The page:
I almost didn't make it for one of the greatest eras of my life. Right at this very moment, no career has been more rewarding, new friendships have never been so promising, and most importantly: I love someone more fiercely, more openly and honestly than I ever have before. And it almost never happened.
I feel compelled to write about a subject deemed taboo or emasculating for some men to talk about. I say that primarily because I too have been to the brink of suicide and debated whether to end my own life rather than suffer the humiliation and feelings of emasculation brought on in part by a skewed sense of what masculinity represents.
We can no longer be quiet on matters that involve the well-being of our students. Which is why we must openly support the LGBT cause in our classrooms, because it will save lives. I am asking -- pleading for my fellow educators [especially straight educators] to no longer be a silent supporter in this matter.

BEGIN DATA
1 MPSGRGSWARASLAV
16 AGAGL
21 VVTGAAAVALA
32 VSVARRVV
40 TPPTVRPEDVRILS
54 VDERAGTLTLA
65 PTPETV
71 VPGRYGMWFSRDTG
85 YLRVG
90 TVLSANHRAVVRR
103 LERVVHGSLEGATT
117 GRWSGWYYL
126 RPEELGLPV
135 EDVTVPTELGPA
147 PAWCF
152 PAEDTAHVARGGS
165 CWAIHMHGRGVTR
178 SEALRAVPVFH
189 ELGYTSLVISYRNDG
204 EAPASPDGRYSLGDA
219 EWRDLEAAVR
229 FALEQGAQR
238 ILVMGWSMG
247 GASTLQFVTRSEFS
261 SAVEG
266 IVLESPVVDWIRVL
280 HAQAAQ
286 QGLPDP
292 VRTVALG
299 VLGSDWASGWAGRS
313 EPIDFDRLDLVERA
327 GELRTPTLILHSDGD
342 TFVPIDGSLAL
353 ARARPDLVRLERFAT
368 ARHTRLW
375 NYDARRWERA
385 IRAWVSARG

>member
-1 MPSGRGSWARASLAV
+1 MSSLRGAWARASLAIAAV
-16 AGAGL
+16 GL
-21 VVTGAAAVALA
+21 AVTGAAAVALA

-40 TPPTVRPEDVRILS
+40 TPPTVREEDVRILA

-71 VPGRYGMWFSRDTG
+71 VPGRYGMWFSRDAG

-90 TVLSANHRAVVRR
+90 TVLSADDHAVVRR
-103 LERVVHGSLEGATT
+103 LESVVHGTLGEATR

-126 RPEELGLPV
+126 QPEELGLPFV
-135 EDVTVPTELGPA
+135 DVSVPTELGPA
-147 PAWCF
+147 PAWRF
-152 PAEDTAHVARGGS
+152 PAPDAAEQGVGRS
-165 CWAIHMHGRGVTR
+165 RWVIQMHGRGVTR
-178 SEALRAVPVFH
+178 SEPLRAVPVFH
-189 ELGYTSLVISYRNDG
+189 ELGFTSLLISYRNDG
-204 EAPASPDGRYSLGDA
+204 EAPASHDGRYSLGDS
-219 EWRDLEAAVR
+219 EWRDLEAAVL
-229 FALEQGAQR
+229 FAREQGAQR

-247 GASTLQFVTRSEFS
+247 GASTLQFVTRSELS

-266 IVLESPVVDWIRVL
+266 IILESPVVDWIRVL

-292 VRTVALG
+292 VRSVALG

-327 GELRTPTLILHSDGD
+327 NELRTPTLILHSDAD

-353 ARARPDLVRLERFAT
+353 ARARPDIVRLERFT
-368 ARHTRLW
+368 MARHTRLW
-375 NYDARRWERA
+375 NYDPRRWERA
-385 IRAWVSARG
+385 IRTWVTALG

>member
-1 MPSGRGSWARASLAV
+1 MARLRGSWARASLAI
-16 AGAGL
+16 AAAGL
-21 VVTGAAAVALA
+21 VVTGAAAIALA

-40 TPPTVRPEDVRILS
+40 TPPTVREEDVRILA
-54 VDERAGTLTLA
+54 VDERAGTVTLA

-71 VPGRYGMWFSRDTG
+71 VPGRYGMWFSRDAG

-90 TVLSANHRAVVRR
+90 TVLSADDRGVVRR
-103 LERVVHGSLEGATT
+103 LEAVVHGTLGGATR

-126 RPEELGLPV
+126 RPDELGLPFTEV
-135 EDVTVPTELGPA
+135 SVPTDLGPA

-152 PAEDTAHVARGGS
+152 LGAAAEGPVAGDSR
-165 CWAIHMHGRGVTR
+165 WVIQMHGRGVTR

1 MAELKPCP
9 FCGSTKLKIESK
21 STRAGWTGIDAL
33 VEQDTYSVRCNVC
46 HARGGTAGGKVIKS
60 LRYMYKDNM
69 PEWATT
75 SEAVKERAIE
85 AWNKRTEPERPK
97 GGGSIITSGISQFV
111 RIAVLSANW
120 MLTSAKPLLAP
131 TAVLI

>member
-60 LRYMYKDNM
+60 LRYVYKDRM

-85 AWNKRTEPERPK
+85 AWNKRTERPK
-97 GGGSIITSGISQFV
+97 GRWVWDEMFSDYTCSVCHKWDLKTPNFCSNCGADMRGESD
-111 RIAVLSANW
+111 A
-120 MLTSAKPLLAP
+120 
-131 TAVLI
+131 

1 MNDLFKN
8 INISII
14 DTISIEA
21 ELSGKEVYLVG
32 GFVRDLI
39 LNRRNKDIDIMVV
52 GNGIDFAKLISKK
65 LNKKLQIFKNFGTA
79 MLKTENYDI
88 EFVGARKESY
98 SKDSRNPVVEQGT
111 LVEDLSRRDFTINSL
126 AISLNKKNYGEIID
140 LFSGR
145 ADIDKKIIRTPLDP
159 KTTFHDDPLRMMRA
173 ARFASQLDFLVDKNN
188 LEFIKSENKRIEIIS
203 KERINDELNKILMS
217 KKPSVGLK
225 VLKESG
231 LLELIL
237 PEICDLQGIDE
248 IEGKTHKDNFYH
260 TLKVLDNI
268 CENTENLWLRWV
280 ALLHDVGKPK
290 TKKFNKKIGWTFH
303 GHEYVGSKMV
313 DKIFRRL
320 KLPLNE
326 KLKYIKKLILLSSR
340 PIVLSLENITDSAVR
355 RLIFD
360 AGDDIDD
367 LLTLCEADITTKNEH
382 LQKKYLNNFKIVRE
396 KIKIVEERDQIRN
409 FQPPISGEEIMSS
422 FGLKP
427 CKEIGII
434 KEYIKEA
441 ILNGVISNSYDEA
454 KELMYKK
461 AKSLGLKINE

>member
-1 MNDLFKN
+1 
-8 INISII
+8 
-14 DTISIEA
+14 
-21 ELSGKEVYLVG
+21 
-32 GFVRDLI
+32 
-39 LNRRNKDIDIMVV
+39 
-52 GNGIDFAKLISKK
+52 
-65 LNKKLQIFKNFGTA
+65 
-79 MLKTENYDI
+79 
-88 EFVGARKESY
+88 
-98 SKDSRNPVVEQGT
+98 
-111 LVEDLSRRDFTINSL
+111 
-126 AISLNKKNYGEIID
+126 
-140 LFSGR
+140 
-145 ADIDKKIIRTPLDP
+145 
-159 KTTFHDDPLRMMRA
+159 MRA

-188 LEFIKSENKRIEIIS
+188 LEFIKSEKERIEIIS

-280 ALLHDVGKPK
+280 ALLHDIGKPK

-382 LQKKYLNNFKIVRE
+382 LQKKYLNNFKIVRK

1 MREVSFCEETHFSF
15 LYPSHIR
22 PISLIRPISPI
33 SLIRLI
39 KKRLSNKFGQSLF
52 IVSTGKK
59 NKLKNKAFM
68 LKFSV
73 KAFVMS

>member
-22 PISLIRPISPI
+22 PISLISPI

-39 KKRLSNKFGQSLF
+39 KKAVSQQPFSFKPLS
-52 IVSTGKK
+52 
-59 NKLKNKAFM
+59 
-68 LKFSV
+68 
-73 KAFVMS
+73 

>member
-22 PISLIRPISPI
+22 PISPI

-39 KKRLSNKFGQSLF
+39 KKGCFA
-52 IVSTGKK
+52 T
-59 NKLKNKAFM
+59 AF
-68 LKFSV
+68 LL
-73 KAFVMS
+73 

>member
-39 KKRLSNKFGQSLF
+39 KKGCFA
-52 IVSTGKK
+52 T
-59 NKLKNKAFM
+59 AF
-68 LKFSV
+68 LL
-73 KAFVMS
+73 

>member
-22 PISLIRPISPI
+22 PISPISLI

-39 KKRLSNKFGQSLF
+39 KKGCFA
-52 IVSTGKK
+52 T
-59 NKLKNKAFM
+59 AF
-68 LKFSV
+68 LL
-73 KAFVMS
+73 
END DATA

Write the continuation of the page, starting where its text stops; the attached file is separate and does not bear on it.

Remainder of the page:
While I have no plans to live on Mars, I would like to start living more fully on planet Earth. I'm sure I'll still have to "take a minute" from time to time as my head and my heart continue to sync up. But in the meantime, I'd like to work on getting back to looking forward. I'd like to pencil in some hope.
Dignity is every human's birthright, one value that can cut across all cultures and situations. All too often, those of us with mental health challenges have experienced their dignity being taken , though, by stigma and discrimination, forceful, demeaning and negative treatment, by silencing and shame.